UW-L Entomologist learns more about bee sleep

Aug. 13, 2014

Headshot image of Barrett Klein

Barrett Klein

We’ve all heard the phrase “busy as a bee,” but not many have considered what bees do when they sleep.

UW-La Crosse Entomologist Barrett Klein is looking deep into the sleep patterns of bees to better understand what sleep might mean for all species — including humans. His research was published in July in the scientific journal PLOS ONE. It offers the first detailed spatial analysis of sleep ever conducted on an invertebrate society.

“Few have examined sleep in the context of a society,” explains Klein. “I am interested in how this mysterious and seemingly ubiquitous animal behavior operates and functions within a social group of organisms.”

Inside the honeybee nest, factors like temperature and position from resources may affect sleep, notes Klein. Worker bees, which are all female, are divided into castes — each caste performing a different task. He and his colleagues found bees of different worker castes slept in different areas of the nest relative to position of the brood and surrounding temperature. Older worker bees generally slept outside cells, closer to the perimeter of the nest, in colder regions, and away from uncapped brood. Younger worker bees generally slept inside cells and closer to the center of the nest, and spent more time asleep than awake when surrounded by uncapped brood.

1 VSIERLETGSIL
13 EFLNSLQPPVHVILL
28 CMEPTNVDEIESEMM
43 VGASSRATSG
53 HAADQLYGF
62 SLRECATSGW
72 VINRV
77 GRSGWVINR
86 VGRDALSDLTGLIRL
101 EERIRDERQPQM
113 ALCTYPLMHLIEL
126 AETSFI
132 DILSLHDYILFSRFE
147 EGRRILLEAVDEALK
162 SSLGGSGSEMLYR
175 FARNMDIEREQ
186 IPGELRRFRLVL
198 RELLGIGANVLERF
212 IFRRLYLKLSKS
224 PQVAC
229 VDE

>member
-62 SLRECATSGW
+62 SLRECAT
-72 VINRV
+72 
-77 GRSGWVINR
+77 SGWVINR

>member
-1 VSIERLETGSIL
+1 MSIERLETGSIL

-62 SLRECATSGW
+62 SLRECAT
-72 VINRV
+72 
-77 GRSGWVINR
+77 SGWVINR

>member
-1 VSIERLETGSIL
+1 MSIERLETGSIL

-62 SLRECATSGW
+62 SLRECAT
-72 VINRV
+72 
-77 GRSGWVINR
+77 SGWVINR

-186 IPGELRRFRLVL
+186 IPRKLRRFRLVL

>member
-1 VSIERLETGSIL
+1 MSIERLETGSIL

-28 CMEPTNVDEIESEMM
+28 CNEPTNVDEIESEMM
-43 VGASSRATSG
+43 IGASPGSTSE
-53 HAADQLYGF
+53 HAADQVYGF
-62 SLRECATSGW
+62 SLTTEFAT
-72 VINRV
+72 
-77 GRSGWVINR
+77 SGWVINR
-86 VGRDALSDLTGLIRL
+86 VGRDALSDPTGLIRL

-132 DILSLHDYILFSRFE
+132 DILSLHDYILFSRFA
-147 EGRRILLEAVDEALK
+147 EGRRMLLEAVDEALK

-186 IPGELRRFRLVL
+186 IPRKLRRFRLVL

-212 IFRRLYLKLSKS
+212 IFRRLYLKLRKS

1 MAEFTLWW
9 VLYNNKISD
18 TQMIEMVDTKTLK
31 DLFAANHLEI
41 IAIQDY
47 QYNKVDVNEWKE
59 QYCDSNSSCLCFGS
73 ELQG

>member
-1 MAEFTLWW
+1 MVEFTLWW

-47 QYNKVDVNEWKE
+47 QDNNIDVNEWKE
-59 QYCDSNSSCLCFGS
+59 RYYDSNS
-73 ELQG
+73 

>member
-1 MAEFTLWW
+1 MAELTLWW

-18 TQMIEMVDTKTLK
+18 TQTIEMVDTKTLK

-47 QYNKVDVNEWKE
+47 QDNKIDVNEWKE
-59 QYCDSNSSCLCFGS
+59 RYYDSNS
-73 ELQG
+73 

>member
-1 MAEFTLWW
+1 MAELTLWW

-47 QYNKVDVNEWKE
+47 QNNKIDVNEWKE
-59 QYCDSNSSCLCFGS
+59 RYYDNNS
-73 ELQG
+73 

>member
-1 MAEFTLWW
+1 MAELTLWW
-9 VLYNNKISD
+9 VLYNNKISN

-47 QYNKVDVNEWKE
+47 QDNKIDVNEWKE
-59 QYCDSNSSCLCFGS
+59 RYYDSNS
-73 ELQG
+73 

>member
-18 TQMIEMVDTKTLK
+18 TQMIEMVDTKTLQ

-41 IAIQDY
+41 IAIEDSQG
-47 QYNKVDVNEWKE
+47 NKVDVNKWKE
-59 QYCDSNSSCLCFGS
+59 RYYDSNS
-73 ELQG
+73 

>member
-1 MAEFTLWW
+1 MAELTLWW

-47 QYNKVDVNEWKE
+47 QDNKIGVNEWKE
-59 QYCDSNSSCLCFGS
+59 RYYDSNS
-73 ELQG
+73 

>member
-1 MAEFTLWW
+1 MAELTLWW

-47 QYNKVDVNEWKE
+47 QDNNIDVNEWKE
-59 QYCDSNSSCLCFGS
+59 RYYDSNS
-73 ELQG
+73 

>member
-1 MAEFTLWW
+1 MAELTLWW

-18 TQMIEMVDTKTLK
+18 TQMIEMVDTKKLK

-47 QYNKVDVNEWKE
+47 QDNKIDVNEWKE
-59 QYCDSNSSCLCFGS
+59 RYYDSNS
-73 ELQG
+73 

Image of Barrett Klein working on his computer.

Entomologist Barrett Klein is an assistant professor of biology at UW-La Crosse.

Also, the average surface temperature of sleeping foragers was lower than the surface temperature of their surroundings, offering a possible indicator of sleep for this caste. In the paper, Klein and his colleagues propose mechanisms that could generate sleep patterns for specific groups within the nest and discuss functional significance of these patterns.

Their work creates a foundation for investigating functional benefits of sleep that vary with task performed. It’s a topic particularly interesting in honey bees because the workers change tasks as they age, so individuals can be examined as they age and change tasks.

In addition, Klein’s research could lend insight into the best sleep patterns for social organisms faced with around-the-clock needs.

Klein, an assistant professor of biology at UW-L, has been studying honey bees since 2005. In addition to his recent publication, he published a paper in Proceedings of the National Academy of Sciences (PNAS). The paper examined a functional consequence of sleep loss in honey bees with respect to their ability to precisely communicate direction information when advertising the location of a food source to their siblings.